I know what you’re thinking; “But Jeff, you already have a homebrew about the dragon shaman. It’s a barbarian subclass, remember?”
I do, imaginary reader. But, I’m not really happy with it. The dragon shaman is such a cool class from 3.5e, it deserves to be more than just a subclass, losing much of what made it interesting and different. The dragon shaman was always this cool mix of tank, party face, “okay” damage, and light healer. All of that is difficult to put into a subclass (I might have seen better results with a paladin subclass, but even then I think a full class is necessary to really make the dragon shaman shine).
Originally, I had a lot of difficulty with the full-class attempt (which is the reason why I started looking at subclasses). I found that same difficulty on this attempt. Most (read: all) of that difficulty came from designing proper subclasses for the dragon shaman class. For a time, I made every kind of totem dragon its own subclass. So when you hit the appropriate level, you’d chose red dragon, or silver dragon, or copper dragon, or blue dragon, or whatever, the same way a paladin chooses their oath or a wizard chooses their arcane tradition. But that resulted in a lot of bloat, and I had difficulty figuring out proper features for each dragon type that justified the many subclasses.
When I considered that, I realized that I could probably reduce the number of subclasses to 2, one for chromatic dragons and one for metallic dragons. This made it much easier to distinguish between the two, as metallic dragons already have built-in similarities; they all get some kind of second breath weapon, and they can all transform into other creatures. Metallic dragon shamans, therefore, get similar features. Chromatic dragon shamans, by comparison, get features which highlight the aggressive and violent natures of chromatic dragons, such as a Frightful Presence, and the ability to reset their breath weapon when they reach 50% HP (something inspired by 4e monster mechanics).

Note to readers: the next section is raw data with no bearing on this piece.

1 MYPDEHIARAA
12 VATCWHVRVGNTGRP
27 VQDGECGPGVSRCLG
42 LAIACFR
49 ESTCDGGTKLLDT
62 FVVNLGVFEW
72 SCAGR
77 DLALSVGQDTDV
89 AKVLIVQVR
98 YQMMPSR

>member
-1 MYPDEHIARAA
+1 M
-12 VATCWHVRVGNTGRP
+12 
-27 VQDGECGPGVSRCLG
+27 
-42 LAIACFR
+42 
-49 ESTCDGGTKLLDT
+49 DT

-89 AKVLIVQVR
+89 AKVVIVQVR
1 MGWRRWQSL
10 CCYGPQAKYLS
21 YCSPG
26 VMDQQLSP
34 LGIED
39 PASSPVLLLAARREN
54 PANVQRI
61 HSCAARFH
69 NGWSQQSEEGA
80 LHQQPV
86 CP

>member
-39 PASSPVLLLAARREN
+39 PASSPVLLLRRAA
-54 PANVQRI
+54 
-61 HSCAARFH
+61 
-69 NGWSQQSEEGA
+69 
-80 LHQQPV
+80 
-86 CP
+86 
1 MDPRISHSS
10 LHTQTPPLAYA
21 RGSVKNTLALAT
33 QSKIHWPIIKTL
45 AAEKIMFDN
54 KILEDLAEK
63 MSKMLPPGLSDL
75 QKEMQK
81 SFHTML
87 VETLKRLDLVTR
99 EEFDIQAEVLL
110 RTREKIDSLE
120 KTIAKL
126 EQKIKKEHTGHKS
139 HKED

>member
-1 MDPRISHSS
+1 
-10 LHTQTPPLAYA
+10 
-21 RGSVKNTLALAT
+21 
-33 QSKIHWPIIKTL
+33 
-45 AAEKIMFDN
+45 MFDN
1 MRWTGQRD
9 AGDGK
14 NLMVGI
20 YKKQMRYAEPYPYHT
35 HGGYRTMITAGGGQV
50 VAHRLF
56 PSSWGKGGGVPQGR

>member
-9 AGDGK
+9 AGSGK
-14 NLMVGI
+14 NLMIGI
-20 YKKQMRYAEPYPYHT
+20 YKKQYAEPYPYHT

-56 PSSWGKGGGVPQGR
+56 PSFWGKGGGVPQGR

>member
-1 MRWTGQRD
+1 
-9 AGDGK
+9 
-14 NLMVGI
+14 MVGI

The features the two subclasses do share still highlight the differences between dragon types and chromatic and metallic dragons. The skills, for example, granted by chromatic dragons tend to be more aggressive, like Intimidation, Athletics, and Deception. The skills granted by metallic dragons, by comparison, lean more towards knowledge and passiveness; Persuasion, History, and Insight. There is some overlap here as dragon types are all different, but in the end chromatic dragon shamans tend to be more aggressive with features focused on damage and combat, while metallic dragon shamans have features that help them a bit more with social encounters or beating opponents in ways besides out-right killing them.
The core features give you a “draconic breath” which is identical in concept to the dragonborn’s breath weapon, eventually out-competing it by a bit at lvl 20. Note that the name difference is on purpose; a dragonborn dragon shaman can use their draconic breath and their breath weapon. I felt it would be unduly punishing if they were forced to pick between one or the other. One is their own natural ability, and one is bestowed upon them as they attempt to walk the path of the dragon.
The Dragon Scales AC bonus will need to be closely monitored for balance. Right now, at lvl 17 a dragon shaman’s AC will cap at 21 (with half-plate, a shield, and a Dex of at least 1). That’s slightly higher than most other medium-armor classes, which tend to cap at 19, but identical to Defense Fighting Style fighters and slightly lower than a maxed-out barbarian AC. Again, we’ll playtesting will be needed to determine if this needs to be changed.
If you were a fan of my barbarian subclass, or the dragon shaman of 3.5e, I hope you’ll give this new class a shot. If you prefer the barbarian subclass, I no longer have it available publicly, but if you need a copy of it simply contact me and I’ll be happy to send it to you.
Anything I release through The Arcane Athenæum for D&D will be available completely for free, though you can donate to any project I upload at the “pay what you want” price on DMsGuild if you’d like.